The #1 Thing to Look for in a Spouse

Cake-Toppers-For-Wedding-103Genesis 24

Genesis 24 is a rather lengthy chapter about a servant of Abraham searching for a bride for his master’s son, Isaac.  What could we possibly get by reading about such an antiquated system of securing a bride?  What treasure can we glean from a seemingly unimportant chapter of the Bible?

First of all, it is important to understand that finding a wife for Isaac was crucial to passing on the blessing of God to (eventually) the whole world.  Abraham needed to get this right.  He (and his trusty servant) invite God throughout this chapter to be in every step of the process.  As Abraham sends him out on the task he tells the servant:  “The Lord, the God of heaven, who took me from my father’s house and from the land of my birth, and who spoke to me and who swore to me, saying, “To your descendants I will give this land.’  He will send His angel before you, and you will take a wife for my son…” (24:7)

Second of all, it is important to acknowledge how difficult this task was going to be… even with God’s help!  Even if he found someone and she was willing to return… would she be the right one?  Remember they had to get this right.

Newspaper columnist, Ann Landers, once received a letter from a reader that went like this:

Dear Ann Landers:

Why would any husband adore a lazy, messy, addlebrained wife?  Her house looks as if they’d moved in yesterday.  She never cooks a meal.  Everything is in cans or frozen.  Her kids eat sent-in food.  Yet this slob’s husband treats her like a Dresden doll.  He calls her “Poopsie” and “Pet,” and covers the telephone with a blanket when he goes to work so she can get her rest.  On weekends he does the laundry and the marketing.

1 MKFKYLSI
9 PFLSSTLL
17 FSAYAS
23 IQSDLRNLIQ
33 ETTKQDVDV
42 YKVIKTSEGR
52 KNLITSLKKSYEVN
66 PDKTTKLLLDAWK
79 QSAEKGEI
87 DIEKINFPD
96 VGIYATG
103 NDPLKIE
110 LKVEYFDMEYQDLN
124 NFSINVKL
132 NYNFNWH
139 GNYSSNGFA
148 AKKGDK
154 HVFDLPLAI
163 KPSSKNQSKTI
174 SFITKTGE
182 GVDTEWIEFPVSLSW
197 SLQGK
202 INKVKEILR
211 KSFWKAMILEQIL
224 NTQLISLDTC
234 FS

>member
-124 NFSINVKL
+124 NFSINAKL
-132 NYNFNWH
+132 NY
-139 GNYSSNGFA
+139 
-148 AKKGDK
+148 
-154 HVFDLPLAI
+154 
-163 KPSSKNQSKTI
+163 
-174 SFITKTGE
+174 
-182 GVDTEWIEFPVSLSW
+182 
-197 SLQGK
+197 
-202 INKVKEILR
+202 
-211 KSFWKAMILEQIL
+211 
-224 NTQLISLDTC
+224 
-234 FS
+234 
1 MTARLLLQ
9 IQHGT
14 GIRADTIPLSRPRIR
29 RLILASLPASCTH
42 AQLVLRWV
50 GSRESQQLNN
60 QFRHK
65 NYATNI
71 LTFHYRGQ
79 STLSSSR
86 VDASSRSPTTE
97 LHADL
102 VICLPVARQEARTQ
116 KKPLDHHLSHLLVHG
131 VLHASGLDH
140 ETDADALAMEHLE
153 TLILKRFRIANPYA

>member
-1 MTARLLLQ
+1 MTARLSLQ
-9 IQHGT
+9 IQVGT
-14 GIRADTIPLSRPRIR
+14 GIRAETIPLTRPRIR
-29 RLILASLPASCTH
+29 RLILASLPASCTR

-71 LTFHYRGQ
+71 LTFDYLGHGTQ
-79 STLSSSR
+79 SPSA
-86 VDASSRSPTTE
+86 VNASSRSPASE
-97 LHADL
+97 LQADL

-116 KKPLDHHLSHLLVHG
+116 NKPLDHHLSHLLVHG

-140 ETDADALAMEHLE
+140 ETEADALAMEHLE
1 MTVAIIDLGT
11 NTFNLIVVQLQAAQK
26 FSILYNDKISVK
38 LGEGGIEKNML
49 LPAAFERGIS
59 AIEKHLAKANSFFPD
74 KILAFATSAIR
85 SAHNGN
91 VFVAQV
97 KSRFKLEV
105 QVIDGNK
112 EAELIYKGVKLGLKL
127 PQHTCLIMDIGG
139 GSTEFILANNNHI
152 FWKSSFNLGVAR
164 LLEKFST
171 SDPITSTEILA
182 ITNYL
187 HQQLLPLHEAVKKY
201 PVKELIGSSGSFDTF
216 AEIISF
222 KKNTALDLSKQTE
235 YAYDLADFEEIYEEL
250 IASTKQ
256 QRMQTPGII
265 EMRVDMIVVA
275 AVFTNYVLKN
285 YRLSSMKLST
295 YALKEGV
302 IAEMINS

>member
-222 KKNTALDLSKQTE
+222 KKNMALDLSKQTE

I get up at 6 a.m. and fix my husband’s breakfast.  I make his shirts because the ones in the stores “don’t fit right.”  If my husband ever emptied a wastebasket, I’d faint.  Once when I phoned him at work and asked him to pick up a loaf of bread on his way home, he swore at me for five minutes.  The more you do for a man, the less he appreciates you.  I feel like an unpaid housekeeper, not a wife. What goes on anyway?

—The Moose (That’s what he calls me.)

Ann’s response:  A marriage license is not a guarantee that the marriage is going to work, any more than a fishing license assures that you’ll catch fish.  It merely gives you the legal right to try.

How could this servant do more than find a willing girl?  He lays out a fleece before the Lord.  Verse 14 says:  “now may it be that the girl to whom I say, ‘Please let down your jar so that I may drink and who answers, ‘Drink, and I will water your camels, also’–may she be the one whom You have appointed for your servant Isaac; and by this I will know that You have shown lovingkindness to master.”

      Is he testing God here with his fleece?  Actually he is testing the quality of the potential bride.  To give a drink to this man at the well would display kindness… to water his camels as well… would be going the extra mile.  It would take a lot of water to satisfy a camel’s thirst.  This was an investment of time that Rebekah was offering when she indeed makes this offer to Abraham’s servant.  It displayed a depth of kindness that reassured the servant that he had found the one for Isaac.